This article was first published in the June 2020 Singapore edition of
Accounting and Business magazine.

What’s it like to leave the financial centre of the world for a small yet plucky economy in the South Pacific?

‘Right now, New Zealand feels pretty good, to be honest. There are definite advantages to living in a country at the bottom of the world during a global pandemic,’ says Rod Britton, CFO at Autogrow, an agritech firm that supplies software and technology products and services to the global horticulture market.

Britton landed his role with Autogrow in February 2018 after more than three decades in London. Chief executive Darryn Keiller was looking for an experienced CFO with the skills needed to prepare the business for investment and global growth. Britton, meanwhile, wanted to get stuck into another promising technology business as he settled back into life in his home country.

‘After more than 30 years abroad and a string of big CFO roles I was ready to come home. I missed my family – my elderly parents particularly,’ he says, adding that his wife was keen to have what New Zealanders call an ‘OE’ (overseas experience).

‘From a professional perspective, I could see it was an exciting time to do business in New Zealand, particularly looking at the country’s emerging agritech sector,’ Britton says in his still-strong British accent.

New Zealand’s start-up ecosystem for agritech and new food has been ranked in the global top 10 by data insights firm Startup Genome. Meanwhile, the New Zealand government has announced that it will back the country’s NZ$1.4bn agritech sector to become a multi-billion-dolllar sector by 2025.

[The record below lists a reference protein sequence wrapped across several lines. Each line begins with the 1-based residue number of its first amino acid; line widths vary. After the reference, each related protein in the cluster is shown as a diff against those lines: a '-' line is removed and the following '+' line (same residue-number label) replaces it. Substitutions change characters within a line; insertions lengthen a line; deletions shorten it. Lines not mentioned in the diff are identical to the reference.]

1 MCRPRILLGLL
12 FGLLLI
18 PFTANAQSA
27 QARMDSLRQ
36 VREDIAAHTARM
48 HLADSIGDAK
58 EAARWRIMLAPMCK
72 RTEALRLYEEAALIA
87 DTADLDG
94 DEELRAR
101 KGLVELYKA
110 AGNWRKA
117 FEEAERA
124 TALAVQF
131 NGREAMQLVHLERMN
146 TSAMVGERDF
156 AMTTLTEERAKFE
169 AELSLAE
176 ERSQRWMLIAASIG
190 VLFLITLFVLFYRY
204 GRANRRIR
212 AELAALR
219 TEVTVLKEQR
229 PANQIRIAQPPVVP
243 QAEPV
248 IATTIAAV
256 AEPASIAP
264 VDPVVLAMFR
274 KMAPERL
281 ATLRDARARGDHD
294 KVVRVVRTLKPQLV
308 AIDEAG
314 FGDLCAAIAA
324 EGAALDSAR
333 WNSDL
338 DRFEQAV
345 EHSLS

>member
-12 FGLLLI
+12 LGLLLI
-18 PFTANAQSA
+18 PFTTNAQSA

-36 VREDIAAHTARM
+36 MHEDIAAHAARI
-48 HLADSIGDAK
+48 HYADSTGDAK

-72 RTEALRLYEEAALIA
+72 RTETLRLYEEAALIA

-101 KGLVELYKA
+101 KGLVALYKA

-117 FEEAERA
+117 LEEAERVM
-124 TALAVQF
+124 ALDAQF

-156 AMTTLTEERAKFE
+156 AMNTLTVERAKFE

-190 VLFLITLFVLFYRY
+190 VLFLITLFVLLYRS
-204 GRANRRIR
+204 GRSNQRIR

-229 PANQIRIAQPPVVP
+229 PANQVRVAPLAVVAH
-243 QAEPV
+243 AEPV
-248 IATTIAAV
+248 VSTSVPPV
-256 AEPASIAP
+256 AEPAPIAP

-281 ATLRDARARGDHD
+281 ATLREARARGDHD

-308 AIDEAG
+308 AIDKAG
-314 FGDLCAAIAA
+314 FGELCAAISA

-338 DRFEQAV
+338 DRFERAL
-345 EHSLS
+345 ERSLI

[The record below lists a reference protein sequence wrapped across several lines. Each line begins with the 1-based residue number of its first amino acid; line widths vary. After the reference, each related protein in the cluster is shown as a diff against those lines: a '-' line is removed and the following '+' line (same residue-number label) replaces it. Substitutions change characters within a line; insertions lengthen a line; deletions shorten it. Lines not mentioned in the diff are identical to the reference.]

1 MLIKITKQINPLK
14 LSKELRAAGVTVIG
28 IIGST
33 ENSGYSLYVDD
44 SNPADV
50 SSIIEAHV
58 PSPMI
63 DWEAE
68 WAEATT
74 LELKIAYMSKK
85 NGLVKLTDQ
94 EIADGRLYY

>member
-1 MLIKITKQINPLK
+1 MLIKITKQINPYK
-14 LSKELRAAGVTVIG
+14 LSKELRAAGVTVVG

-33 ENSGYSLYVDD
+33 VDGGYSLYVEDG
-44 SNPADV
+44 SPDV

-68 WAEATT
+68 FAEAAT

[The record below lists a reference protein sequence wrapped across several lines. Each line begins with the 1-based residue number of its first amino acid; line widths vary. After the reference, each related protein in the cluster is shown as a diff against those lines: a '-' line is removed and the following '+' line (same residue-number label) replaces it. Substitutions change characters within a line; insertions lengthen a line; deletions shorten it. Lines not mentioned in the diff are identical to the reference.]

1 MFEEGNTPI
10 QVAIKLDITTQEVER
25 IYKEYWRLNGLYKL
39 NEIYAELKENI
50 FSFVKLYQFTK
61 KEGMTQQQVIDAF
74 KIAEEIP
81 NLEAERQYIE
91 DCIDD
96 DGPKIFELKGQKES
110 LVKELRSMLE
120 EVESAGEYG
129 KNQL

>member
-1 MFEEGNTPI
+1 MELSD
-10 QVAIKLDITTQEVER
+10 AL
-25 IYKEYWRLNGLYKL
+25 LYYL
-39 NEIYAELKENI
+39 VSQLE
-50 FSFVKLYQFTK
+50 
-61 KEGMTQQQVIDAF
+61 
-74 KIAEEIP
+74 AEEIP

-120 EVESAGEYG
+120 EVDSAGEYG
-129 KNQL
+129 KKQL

In February, Autogrow was one of 60 New Zealand agriculture innovation firms selected by the government to showcase their technologies at evokeAG, an event in Melbourne, Australia that was designed to create export and partnership opportunities.

Good place for innovation

‘New Zealand’s a good place for innovation generally and a much better place than the UK when it comes to government investment in research and development,’ says Britton.

The country offers a tax credit scheme for research and development, while government agencies such as New Zealand Trade and Enterprise and Callaghan Innovation give businesses access to overseas investors, capital-raising networks and a range of funding and support.

With 35 staff based in New Zealand, Malaysia and the US, Autogrow has two main prongs to its business. The development and sale of control devices, a mix of hardware and software that allows farmers to control the indoor growing environment, is one. FarmRoad, a new crop management software platform for larger scale farming, is the other.

‘The controlled environment agriculture market – our market – is limited in its use of technology, relatively speaking,’ Britton notes. ‘Some farmers don’t use any automation, while others across the globe are thinking seriously about automating what they don’t automate today.’

Autogrow’s products are ideal for the market because they’re easy to use and give farmers a good return on investment, says Britton. ‘Our control devices, for example, allow farmers to dose and manage climate at a distance without the need for hands-on intervention, all managed through our cloud-based service. At the other end of the spectrum, our FarmRoad service will eventually allow for the complete digitisation of a farming operation so that it effectively runs itself.’